“I went to college in September and my dad died in October,” she tells me. “In the beginning of college I was really enthusiastic and happy. But after, I got really behind on my work, to a point where I wasn’t going to get the grades I needed over the two years. I was so behind that they really just let me stay to have the stability and the routine of being around my friends. Truthfully, I wasn’t going to get a qualification or even enough to go to university.”

Yet, out of the darkness, light. The loss somehow moved something in her, giving way to a burning sense of urgency as she looked inward on her own life. “All of a sudden,” she says, “I thought, ‘I need to decide what I want to do right now.’ It became really important to me that I had direction.”

It was the kind of pivot on which entire lives can tilt. She leaned into music and became “obsessed”. She ignored teachers who attempted to steer her towards a more traditional career – “Celeste, you better get some Ucas points because Simon Cowell isn’t going to knock on your door!” – and instead daydreamed of a life performing to dazzled crowds in grand music halls.

The fallout of her father’s passing is scattered through her career’s work: “Miss my dad but I’m not mad,” she sings on “Coco Blood”, produced by Swindle and released in 2019, while “Sirens”, the first piece of music she uploaded to YouTube at 17, is a song made in his tribute.

Elsewhere, “Father’s Son”, is a tender peeling back of layers, a personal self-inquiry into how the grief of losing a parent evolves as we grow, echoing back as we run into dilemmas that we crave to be smoothed over by the guiding hand of a parent no longer with us.

“Before he died,” Celeste explains, “I maybe saw him two or three times in that year and I quickly drew parallels between parts of my personality and things that were similar to his. I realised there are some things that are inherently built within you, whether you’ve been around that person to learn their behaviour or not.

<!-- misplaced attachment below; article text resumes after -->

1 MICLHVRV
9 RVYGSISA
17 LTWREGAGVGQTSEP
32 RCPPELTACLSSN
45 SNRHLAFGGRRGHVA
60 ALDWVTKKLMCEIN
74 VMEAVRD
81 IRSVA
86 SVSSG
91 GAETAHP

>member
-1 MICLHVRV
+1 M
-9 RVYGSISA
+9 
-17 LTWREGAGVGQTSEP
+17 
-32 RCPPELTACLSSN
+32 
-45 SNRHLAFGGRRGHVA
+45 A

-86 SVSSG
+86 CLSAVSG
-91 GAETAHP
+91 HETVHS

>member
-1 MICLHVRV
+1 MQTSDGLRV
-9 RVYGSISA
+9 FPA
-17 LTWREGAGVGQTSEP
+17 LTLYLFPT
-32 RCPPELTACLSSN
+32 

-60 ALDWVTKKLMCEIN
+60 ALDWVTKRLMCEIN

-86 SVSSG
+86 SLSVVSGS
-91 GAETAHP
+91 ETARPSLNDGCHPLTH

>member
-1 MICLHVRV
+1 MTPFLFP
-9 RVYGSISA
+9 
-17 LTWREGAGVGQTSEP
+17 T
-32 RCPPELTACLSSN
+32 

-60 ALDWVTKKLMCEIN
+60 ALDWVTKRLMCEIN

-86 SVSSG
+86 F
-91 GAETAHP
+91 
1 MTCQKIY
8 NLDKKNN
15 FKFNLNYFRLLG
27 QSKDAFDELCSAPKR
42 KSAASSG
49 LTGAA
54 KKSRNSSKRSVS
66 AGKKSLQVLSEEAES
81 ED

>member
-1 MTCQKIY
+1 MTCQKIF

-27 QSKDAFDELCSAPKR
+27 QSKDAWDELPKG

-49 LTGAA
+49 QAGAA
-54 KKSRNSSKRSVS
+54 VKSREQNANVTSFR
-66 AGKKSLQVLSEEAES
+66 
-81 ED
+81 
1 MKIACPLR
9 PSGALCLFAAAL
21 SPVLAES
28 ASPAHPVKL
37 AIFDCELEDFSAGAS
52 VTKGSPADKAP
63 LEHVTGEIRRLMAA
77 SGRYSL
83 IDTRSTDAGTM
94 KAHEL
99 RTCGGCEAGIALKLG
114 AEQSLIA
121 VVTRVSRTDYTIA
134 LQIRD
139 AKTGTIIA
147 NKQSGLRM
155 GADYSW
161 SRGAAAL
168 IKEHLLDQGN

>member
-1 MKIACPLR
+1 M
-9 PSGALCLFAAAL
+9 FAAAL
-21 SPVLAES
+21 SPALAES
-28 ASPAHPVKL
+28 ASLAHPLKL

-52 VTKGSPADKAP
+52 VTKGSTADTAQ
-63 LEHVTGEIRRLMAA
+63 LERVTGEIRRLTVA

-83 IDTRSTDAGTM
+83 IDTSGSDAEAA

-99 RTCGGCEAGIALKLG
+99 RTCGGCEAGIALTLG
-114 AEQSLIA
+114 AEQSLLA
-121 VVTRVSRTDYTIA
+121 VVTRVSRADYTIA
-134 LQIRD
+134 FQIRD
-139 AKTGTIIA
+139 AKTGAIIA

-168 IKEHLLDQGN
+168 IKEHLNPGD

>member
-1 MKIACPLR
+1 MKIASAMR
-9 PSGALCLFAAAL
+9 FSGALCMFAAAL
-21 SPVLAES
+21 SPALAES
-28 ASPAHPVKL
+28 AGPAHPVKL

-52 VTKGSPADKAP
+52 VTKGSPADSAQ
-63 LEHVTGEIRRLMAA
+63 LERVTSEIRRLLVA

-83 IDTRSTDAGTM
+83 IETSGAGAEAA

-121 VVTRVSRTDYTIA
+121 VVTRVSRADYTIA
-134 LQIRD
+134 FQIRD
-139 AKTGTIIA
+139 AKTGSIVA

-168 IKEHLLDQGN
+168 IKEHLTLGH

“I realised that something was lost when my father died,” she continues. “There was a wealth of knowledge in me being able to understand myself, in being able to ask him certain things, which I didn’t get to do. Because as much as I’ve been brought up by my mother, there’s definitely parts of my personality, maybe the more tricky parts to navigate, that are more like him. It would be cool to ask him how he would deal with certain situations.”

The earnest pursuit of any ambition begins in hope rather than expectation. It’s a Hail Mary pass at a future imagined and often requires a sacrifice of comfort and certainty. Like all daydreamers who have followed its call, Celeste has paid her dues. After leaving college, she began taking shifts in a bar while working on her music. She started in a band with school friends, refining melodies and writing poetry, their ensemble turning up in bars by the seafront, covering Paul Weller and Ray Charles, gracing their audience with homages to rare groove and old soul.

Around that time “Sirens” caught the attention of a prospective manager, who arranged sessions for her at the famed Sarm Studios in London’s Notting Hill with a writer called Jez O’Connor. When she arrived for her first writing session everyone was “shocked by my voice”, she says, “because they didn’t know who I was. I had just turned up one day.”